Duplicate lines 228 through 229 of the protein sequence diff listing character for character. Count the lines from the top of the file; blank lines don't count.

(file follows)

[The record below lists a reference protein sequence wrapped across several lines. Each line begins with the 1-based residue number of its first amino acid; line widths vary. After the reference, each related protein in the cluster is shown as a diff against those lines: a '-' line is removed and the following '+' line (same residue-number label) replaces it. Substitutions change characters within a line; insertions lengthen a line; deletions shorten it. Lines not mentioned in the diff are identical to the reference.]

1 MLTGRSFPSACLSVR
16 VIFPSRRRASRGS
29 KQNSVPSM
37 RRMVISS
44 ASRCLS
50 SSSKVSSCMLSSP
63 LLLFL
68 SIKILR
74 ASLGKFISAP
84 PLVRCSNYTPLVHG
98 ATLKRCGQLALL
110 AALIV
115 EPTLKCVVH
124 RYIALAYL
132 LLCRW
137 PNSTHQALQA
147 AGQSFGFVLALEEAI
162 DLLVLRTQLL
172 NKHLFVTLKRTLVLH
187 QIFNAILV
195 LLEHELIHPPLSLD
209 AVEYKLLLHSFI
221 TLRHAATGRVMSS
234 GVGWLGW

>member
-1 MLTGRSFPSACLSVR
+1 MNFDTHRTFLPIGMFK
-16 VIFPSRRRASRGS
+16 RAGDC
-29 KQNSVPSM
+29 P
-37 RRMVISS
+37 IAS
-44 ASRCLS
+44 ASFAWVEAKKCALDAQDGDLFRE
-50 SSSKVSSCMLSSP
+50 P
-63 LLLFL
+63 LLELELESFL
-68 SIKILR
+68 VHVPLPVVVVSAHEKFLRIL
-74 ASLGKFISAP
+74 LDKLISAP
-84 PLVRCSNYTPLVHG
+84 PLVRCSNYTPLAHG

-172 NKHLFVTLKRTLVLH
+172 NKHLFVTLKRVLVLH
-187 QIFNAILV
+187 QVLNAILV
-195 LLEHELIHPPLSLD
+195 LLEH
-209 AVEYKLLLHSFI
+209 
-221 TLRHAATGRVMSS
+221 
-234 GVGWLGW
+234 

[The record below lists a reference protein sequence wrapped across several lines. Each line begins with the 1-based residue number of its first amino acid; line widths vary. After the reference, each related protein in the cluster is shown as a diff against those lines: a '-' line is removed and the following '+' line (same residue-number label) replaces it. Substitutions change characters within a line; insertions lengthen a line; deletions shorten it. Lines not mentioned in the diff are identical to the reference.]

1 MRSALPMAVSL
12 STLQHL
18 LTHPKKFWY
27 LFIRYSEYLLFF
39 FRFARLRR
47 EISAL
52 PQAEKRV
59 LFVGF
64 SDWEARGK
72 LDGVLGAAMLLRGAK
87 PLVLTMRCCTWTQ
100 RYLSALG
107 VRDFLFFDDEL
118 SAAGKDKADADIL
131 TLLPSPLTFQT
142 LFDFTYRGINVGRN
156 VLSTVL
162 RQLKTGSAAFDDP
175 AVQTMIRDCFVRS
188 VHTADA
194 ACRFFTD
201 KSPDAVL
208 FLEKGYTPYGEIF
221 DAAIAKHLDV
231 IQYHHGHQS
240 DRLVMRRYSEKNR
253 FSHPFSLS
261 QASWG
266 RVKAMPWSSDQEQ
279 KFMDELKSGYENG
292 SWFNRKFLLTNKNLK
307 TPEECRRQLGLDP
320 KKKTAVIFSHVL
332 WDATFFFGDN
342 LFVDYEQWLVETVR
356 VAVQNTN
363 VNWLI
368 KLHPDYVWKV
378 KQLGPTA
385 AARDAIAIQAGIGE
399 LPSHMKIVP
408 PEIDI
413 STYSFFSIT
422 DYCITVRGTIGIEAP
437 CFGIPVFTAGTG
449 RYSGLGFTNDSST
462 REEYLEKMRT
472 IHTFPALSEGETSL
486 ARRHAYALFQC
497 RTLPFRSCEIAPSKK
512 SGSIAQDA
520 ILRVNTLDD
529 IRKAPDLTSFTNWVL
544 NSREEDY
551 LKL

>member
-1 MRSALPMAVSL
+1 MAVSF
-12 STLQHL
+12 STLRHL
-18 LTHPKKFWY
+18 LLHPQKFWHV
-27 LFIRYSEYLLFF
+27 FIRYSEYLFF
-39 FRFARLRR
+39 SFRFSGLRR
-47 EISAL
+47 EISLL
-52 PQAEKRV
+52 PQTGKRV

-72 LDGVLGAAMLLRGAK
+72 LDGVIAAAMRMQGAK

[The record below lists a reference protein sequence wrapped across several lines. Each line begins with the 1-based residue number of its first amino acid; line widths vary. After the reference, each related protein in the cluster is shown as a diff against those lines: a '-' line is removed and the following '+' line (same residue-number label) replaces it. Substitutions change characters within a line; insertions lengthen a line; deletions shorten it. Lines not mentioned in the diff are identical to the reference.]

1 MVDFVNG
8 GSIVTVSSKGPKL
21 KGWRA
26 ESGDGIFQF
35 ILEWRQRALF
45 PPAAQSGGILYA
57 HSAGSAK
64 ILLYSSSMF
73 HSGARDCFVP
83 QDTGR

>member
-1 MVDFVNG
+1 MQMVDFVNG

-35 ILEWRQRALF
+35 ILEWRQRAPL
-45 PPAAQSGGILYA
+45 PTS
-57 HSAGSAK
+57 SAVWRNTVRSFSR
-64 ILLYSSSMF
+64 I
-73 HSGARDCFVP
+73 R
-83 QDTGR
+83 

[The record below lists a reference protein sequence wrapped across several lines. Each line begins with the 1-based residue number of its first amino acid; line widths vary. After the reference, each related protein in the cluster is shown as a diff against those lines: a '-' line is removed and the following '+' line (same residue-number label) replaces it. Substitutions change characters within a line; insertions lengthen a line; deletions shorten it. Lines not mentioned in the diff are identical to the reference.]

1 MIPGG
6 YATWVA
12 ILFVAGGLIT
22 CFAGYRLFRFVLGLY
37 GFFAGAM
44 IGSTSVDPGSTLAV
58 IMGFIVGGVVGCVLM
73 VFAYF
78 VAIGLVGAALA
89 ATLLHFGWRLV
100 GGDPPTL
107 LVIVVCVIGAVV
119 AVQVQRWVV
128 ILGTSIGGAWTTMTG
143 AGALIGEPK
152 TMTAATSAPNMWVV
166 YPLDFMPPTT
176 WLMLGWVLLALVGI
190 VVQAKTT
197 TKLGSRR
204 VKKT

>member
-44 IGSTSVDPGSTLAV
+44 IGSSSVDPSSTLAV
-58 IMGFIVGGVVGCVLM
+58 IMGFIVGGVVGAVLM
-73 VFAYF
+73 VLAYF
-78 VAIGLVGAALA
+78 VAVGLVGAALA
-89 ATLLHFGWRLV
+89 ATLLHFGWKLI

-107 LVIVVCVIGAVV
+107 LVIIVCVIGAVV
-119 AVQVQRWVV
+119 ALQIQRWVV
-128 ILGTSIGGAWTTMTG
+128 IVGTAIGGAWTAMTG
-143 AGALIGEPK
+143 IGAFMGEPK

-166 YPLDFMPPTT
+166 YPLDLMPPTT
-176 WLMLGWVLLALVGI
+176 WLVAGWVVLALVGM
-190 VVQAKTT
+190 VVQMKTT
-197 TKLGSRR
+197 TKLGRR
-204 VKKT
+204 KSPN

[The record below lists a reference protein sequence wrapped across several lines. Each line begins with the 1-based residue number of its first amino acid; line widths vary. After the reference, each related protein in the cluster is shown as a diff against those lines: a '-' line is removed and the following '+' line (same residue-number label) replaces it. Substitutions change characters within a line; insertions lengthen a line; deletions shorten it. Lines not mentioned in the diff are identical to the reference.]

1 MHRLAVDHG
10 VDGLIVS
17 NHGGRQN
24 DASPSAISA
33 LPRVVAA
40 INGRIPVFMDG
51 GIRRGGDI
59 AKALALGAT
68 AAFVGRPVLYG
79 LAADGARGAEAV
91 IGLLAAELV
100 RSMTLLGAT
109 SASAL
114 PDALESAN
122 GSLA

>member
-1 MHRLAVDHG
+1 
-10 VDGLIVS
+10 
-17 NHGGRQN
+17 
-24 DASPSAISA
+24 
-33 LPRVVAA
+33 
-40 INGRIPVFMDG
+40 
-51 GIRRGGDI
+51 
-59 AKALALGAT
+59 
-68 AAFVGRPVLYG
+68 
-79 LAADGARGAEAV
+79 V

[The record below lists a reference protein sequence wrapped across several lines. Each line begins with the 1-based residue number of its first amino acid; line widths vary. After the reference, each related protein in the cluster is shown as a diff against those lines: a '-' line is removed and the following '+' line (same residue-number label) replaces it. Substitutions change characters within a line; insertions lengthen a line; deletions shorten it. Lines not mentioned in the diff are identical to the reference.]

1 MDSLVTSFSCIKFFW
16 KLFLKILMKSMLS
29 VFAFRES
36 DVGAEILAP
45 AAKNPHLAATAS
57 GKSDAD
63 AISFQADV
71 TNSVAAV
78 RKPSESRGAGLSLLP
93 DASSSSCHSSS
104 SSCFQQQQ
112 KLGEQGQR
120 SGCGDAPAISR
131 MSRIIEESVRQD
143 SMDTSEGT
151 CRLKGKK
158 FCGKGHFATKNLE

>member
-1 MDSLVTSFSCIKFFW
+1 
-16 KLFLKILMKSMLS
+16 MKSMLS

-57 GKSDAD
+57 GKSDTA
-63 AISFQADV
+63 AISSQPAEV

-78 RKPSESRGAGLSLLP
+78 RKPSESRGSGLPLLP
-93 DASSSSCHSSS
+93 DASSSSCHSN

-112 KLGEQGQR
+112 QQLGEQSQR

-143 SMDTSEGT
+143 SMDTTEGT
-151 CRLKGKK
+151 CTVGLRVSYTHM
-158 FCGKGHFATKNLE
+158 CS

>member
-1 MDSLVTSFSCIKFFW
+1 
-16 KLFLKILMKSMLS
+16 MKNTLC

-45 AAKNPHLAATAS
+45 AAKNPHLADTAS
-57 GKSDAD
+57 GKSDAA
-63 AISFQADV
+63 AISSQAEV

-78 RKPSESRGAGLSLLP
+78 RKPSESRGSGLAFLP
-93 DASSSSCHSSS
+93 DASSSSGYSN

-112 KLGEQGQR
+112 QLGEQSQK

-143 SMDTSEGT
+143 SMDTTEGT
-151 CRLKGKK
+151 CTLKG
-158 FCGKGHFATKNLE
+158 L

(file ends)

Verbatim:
-10 VDGLIVS
+10 